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In 2012 the Swedish Academy announced that Mo Yan had received the Nobel Prize in Literature for his work that "with hallucinatory realism merges folk tales, history, and the contemporary." The announcement marked the first time a resident of mainland China had ever received the award. This is the first English-language study of the Chinese writer's work and influence, featuring essays from scholars in a range of disciplines, from both China and the United States. .
The Columbia Anthology of Modern Chinese Literature by Joseph S. M. Lau (Editor); Howard Goldblatt (Editor)
Call Number: PL2658.E1 C64 2007
Publication Date: 2007-02-20
The Columbia Anthology of Modern Chinese Literature has long been a definitive resource for Chinese literature in translation, offering a complete overview of twentieth-century writing from China, Taiwan, and Hong Kong, and making inroads into the twenty-first century as well.
Chinese intellectuals of the early twentieth century were attracted to realism primarily as a tool for social regeneration. Realism encouraged writers to adopt the stance of the independent cultural critic and drew into the compass of serious literature the disenfranchised "others" of Chinese society.
In Signposts of Self-Realization, Xinmin Liu offers an ontological study of development of the individual via issues such as ethical progress and social evolution in the context of modern Chinese literature and film.
This definitive anthology casts Sinophone studies as the study of Sinitic-language cultures born of colonial and postcolonial influences. Essays by such authors as Rey Chow, Ha Jin, Leo Ou-fan Lee, Ien Ang, Wei-ming Tu, and David Wang address debates concerning the nature of Chineseness while introducing readers to essential readings in Tibetan, Malaysian, Taiwanese, French, Caribbean, and American Sinophone literatures.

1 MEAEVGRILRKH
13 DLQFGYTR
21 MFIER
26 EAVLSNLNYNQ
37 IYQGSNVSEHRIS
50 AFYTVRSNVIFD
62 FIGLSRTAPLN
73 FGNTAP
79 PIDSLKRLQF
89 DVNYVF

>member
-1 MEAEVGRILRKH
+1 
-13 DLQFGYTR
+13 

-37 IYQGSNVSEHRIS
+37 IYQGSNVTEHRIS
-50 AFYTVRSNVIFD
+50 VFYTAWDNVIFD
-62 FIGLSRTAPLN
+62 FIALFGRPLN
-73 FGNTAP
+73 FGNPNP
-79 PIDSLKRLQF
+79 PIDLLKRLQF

China's century of revolutionary change has been heard as much as seen, and nowhere is this more evident than in an auditory history of the modern Chinese poem. From Lu Xun's seminal writings on literature to a recitation renaissance in urban centers today, poetics meets politics in the sounding voice of poetry.
Banned in China, this controversial and politically charged novel tells the story of the search for an entire month erased from official Chinese history. Beijing, sometime in the near future: a month has gone missing from official records. No one has any memory of it, and no one could care less--except for a small circle of friends, who will stop at nothing to get to the bottom of the sinister cheerfulness and amnesia that have possessed the Chinese nation. When they kidnap a high-ranking official and force him to reveal all, what they learn--not only about their leaders, but also about their own people--stuns them to the core. It is a message that will astound the world. A kind of Brave New World reflecting the China of our times, The Fat Years is a complex novel of ideas that reveals all too chillingly the machinations of the postmodern totalitarian state, and sets in sharp relief the importance of remembering the past to protect the future.
Call to Arms is a collection of revolutionary Chinese writer Lu Xun's most famous and most important short stories. Featuring "A Madman's Diary," a scathing attack of traditional Confucian civilization and "The True Story of Ah Q," a poignant satire about the hypocrisy of Chinese national character and the first work written entirely in the Chinese vernacular. Together this collection exposes a contradictory legacy of cosmopolitan independence, polemical fractiousness, and anxious patriotism that continues to resonate in Chinese intellectual life today.
Wandering 彷徨 by Lu Xun 鲁迅
Publication Date: 1926